05/14/2018 10:40 EDT | Updated 05/14/2018 10:41 EDT

Nurses Need More Than Our Gratitude — They Need A Break

Unionized nurses across Canada have long argued that fiscally driven short staffing ignores the larger picture, putting patients' safety at risk.

Last week we celebrated National Nursing Week in Canada, as we have since 1985. Every year, the week recognizes May 12, the birthday of Florence Nightingale, who is widely regarded as the founder of modern nursing. Nursing week is also touted as a chance to say thank you to all those nurses in your life, whether those who are members of your own family, or those you have encountered during your interactions with Canada's health care system.

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Florence Nightingale in the barrack hospital at Scutari, circa 1880.

While many view nursing week as a largely symbolic event, for unionized nurses in Canada (representing about 90 per cent of nurses) it is an opportunity to draw on the spirit of Florence Nightingale, recognizing nurses' pivotal role in advocating for quality care. In 1854, when Nightingale was sent to tend to soldiers in a military hospital in Scutari, Turkey, during the Crimean War, she immediately set about to improve patient safety, which was severely compromised by understaffing, lack of supplies and unsanitary conditions.

The conditions she encountered were deplorable: thousands of wounded men with bloody rags for bandages, food consisting of watery soup, and widespread cholera and lice. Nightingale's efforts led to a profound reduction in mortality rates, all of which she documented in detailed records in order to make the case for fundamental reforms to hospitals.

Poor nurse-patient ratios ultimately lead to increased costs elsewhere in the health care system when the quality of care declines.

Just as Florence Nightingale represented the finest tradition of nursing as a trailblazer advocating for patient safety, unionized nurses across Canada have long argued that fiscally driven short staffing ignores the larger picture, putting patients' safety at risk. The evidence shows that poor health human resource planning and poor nurse-patient ratios ultimately lead to increased costs elsewhere in the health care system when the quality of care declines. But because hospitals spend the largest portion of their health care staffing budgets on nurses, nursing positions are often the first to be cut, left vacant or made redundant upon retirements, despite the volumes of research highlighting the negative impact.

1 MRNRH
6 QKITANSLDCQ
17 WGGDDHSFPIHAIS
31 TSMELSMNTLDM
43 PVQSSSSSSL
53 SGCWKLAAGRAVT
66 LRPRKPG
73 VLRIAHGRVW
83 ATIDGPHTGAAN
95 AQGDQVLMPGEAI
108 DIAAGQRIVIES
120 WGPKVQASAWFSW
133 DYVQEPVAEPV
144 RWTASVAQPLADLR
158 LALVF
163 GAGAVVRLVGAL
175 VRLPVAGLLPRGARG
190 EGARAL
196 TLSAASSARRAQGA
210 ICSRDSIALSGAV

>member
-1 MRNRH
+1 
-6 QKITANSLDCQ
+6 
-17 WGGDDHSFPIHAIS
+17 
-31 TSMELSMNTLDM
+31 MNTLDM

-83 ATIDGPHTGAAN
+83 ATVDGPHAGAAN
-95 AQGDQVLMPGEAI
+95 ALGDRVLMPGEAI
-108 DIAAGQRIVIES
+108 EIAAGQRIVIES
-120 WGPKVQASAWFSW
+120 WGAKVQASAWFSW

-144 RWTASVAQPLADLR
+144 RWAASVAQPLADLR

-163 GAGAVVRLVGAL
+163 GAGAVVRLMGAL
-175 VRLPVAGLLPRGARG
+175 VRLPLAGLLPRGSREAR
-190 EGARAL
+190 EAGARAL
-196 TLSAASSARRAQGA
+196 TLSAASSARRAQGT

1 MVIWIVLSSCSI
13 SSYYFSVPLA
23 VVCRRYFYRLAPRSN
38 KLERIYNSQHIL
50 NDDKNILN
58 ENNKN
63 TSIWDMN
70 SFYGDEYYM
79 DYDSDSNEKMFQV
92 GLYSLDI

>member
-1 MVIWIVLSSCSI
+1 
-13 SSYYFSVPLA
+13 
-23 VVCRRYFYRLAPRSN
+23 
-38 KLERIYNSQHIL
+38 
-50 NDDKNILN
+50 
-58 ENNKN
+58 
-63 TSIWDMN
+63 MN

With cuts, vacant positions, and staffing shortages in some sectors and regions of the country, it is inevitable that involuntary overtime becomes integral to a hospital's regular weekly schedule. Overtime is expensive for our health care system — costing an estimated $968 million in 2016 alone — but the biggest expense is measured in the health of our nurses. In 2016, hours lost due to nurses' illness or disability equated to the annual workload of almost 15,900 nurses, suggesting the toll overtime is taking on nurses.

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During the past year you have heard the voices of some of these nurses speaking out in the media as they reach the breaking point. For example, this year a young nurse from the Eastern Townships in Quebec, Émilie Ricard, expressed her distress on social media at working long hours, with sole responsibility for too many patients. Her message describing her burnout went viral as other young nurses echoed her story, writing about mandatory overtime, forcing the provincial government to respond to the crisis. In Ontario, the Ontario Nurses' Association (ONA) and the Registered Nurses' Association of Ontario (RNAO) revealed a few days ago in a joint statement that there are more than 10,000 RN positions currently vacant in provincial hospitals, despite the fact that Ontario has the lowest RN-to-population ratio in the entire country.

The picture across the country mirrors the situation in Ontario and Quebec, with a looming national crisis on the horizon. Across the Maritimes, there are reports of nursing shortages, resulting in emergency room closures, the rescheduling of surgeries, difficulty staffing long-term care facilities, burnout among existing staff and, inevitably, higher turnover rates. Closures and consolidations in Manitoba have led to staffing shortages and involuntary overtime, moving the system towards more hallway nursing. And despite some recent hires in B.C., the Auditor General of B.C. recently highlighted significant nurse shortages in northern British Columbia. With many nurses set to retire in the next few years, and newer younger nurses unwilling to sacrifice their long-term health for their jobs, Canada must do a better job of ensuring safe staffing levels to safeguard patient safety. This should be our focus.

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Global evidence compiled over two decades has documented the link between lower nurse staffing and skill mix to negative patient outcomes such as increased mortality, falls, infections, longer lengths of hospital stays and increased hospital readmissions — all of which ultimately lead to rising health care costs. On the other hand, investing in nurses yields better patient outcomes and system-wide savings.

Let's remember the lessons of Florence Nightingale and follow the evidence. Let's do more than applaud our nurses. Let's listen to the evidence on how to make our health care system better for everyone.

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